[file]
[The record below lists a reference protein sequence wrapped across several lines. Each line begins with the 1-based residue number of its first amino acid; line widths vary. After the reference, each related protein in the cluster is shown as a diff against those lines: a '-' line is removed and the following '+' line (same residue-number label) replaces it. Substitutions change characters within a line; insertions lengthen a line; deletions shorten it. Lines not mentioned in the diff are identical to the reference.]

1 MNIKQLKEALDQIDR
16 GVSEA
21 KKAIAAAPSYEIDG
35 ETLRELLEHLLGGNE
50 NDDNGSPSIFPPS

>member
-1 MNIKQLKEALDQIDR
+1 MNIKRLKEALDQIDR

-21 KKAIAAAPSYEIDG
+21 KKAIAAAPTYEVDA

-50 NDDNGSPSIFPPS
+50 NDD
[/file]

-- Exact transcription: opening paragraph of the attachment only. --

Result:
[The record below lists a reference protein sequence wrapped across several lines. Each line begins with the 1-based residue number of its first amino acid; line widths vary. After the reference, each related protein in the cluster is shown as a diff against those lines: a '-' line is removed and the following '+' line (same residue-number label) replaces it. Substitutions change characters within a line; insertions lengthen a line; deletions shorten it. Lines not mentioned in the diff are identical to the reference.]